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Programming 101 Question

Discussion in 'Scripting' started by Maker16, Jul 15, 2009.

  1. Maker16

    Maker16

    Joined:
    Mar 4, 2009
    Posts:
    779
    Ok. I'm working on a resource system. Every resource type shares the same variables. They also all have a function to handle consumption of the resource per cycle. Let's call it Consume(). However, the computation for the consumption (the body of Consume()) is different for each type of resource.

    Now, my question is, what's the best approach to coding that? My only thought is to create a resource class with the variables and a virtual Consume() function, and then have each resource type inherit from that class, redefining Consume() for each. That way, I can iterate through an array of all resources and each calls its own Consume() function. Is that the best approach?
     
  2. koko93s

    koko93s

    Joined:
    May 14, 2009
    Posts:
    43
    I'm just a novice myself, so this may not be the best way. Why not use a switch statement inside a single Consume() function that checks the resource type and executes based on that?

    for example:

    Code (csharp):
    1.  
    2.  
    3. // pass whatever you are using to identify resource, string, whatever
    4.  
    5. function Consume(resource : String)
    6. {
    7.  switch (resource)
    8.  {
    9.    case "a":
    10.     //do computation for resource a
    11.     break;
    12.  
    13.    case "b":
    14.     //do computation for resource b
    15.     break;
    16.  
    17.  }
    18.  
    19. }
    20.  
    21.  
    Jason
     
  3. Maker16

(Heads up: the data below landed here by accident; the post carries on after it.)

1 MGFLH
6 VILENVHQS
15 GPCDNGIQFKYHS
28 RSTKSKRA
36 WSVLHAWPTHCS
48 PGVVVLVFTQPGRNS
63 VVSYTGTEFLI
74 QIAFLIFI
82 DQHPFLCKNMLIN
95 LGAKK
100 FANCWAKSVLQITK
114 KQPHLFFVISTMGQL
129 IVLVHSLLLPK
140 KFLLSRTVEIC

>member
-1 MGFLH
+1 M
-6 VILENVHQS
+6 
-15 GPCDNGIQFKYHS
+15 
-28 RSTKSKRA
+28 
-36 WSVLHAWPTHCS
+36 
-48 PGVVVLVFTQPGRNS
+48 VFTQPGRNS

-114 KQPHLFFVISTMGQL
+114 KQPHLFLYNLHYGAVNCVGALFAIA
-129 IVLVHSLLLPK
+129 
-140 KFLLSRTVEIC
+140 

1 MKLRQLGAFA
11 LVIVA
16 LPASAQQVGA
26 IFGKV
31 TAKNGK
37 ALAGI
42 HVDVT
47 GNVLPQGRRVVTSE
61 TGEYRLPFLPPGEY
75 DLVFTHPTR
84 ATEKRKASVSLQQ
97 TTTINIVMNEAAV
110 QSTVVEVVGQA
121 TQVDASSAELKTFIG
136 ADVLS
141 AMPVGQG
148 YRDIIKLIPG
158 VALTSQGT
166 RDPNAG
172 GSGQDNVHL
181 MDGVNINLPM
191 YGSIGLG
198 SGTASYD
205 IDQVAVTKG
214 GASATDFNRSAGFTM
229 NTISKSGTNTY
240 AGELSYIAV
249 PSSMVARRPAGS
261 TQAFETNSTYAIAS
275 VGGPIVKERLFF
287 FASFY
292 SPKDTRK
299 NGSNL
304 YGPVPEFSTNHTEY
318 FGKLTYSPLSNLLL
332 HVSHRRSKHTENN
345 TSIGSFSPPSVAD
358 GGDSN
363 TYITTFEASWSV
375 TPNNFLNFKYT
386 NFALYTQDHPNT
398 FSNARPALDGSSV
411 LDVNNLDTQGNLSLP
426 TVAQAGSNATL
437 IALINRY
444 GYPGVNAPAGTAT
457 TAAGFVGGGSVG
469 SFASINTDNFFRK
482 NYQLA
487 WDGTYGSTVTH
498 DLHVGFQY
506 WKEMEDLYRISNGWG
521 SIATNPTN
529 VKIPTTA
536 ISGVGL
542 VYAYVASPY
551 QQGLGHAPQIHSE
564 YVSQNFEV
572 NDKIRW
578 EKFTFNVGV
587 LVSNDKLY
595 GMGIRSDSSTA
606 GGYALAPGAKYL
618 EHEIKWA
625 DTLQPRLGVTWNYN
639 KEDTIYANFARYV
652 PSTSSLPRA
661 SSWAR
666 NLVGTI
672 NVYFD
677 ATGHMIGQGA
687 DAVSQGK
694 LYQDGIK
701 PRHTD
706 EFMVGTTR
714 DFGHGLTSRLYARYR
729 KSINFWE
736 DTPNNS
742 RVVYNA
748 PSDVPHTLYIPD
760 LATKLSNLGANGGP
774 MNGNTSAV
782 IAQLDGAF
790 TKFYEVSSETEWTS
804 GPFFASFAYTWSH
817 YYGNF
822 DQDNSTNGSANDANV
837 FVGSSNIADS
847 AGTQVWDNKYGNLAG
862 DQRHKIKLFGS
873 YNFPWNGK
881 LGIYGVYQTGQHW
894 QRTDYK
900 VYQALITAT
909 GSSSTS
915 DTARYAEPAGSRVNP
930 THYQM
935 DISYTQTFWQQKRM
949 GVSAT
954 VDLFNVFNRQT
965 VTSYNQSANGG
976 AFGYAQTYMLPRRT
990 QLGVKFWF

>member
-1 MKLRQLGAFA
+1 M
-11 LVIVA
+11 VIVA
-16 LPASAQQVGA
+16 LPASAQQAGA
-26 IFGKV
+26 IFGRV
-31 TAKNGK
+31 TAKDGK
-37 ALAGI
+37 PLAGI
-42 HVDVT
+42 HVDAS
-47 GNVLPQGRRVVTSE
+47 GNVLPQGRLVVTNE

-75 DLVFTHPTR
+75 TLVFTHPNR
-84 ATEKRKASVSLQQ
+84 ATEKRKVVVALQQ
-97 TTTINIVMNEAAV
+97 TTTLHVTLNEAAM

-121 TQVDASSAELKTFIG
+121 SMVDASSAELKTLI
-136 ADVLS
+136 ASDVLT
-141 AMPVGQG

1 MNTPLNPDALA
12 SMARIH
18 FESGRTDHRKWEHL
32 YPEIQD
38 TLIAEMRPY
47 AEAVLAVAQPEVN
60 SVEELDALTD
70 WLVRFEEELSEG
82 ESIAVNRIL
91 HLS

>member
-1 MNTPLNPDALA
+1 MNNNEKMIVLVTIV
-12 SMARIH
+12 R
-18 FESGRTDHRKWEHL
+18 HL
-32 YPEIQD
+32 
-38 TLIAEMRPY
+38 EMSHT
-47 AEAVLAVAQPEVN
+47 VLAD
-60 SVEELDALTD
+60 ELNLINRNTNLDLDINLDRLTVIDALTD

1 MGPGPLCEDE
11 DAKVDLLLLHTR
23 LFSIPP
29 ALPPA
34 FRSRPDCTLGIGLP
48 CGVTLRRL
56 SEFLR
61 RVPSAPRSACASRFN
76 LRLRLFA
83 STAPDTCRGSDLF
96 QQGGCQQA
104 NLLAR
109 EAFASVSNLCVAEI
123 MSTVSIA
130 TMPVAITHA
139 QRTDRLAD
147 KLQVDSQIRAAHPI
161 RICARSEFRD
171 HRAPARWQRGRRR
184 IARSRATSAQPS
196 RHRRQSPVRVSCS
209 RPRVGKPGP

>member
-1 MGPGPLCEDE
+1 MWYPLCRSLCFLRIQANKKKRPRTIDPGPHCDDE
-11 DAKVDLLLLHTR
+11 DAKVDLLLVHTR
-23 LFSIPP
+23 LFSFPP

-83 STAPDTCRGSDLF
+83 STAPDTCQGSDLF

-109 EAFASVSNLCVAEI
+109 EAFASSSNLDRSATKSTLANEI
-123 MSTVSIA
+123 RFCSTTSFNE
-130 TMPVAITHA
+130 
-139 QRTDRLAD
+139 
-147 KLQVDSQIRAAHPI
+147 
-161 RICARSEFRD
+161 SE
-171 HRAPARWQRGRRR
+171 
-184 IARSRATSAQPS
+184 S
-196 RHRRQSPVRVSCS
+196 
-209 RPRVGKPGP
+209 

Maker16

    Joined:
    Mar 4, 2009
    Posts:
    779
    Yeah. I hadn't considered that. That would probably save me a lot of trouble.
     
  4. burnumd

    burnumd

    Joined:
    May 27, 2008
    Posts:
    367
    The OP's solution is much more flexible than using a switch, and is a more generally accepted OO solution to the problem. Something like
    Code (csharp):
    1. class Resource {
    2.     virtual function Consume() {
    3.         Debug.Log("Consume1"); 
    4.     }
    5. }
    6.  
    7. class Resource2 extends Resource {
    8.     function Consume() {
    9.         super.Consume();
    10.         Debug.Log("Consume2");
    11.     }
    12. }
    13.  
    14. function Awake () {
    15.         var resource2 : Resource = new Resource2();
    16.     resource2.Consume();
    17. }
    works perfectly well.

    If you're uncomfortable extending classes and using virtual functions (for which there aren't a lot of Unity Javascript / Unityscript-specific tutorials), Unity provides for you the SendMessage() and BroadcastMessage() methods. Using these methods is more expensive than using abstract classes or interfaces (the latter of which is not supported AFAIK in Unity's flavor of Javascript), but gives you even *more* flexibility, as the receiver of said message can ignore the request entirely if you use the SendMessageOptions.DontRequireReceiver parameter in send/broadcast message.
     
  5. Maker16

    Maker16

    Joined:
    Mar 4, 2009
    Posts:
    779
    Why, yes it does. Ok, then. I'll stick with the original design. Just didn't know if it was the best approach.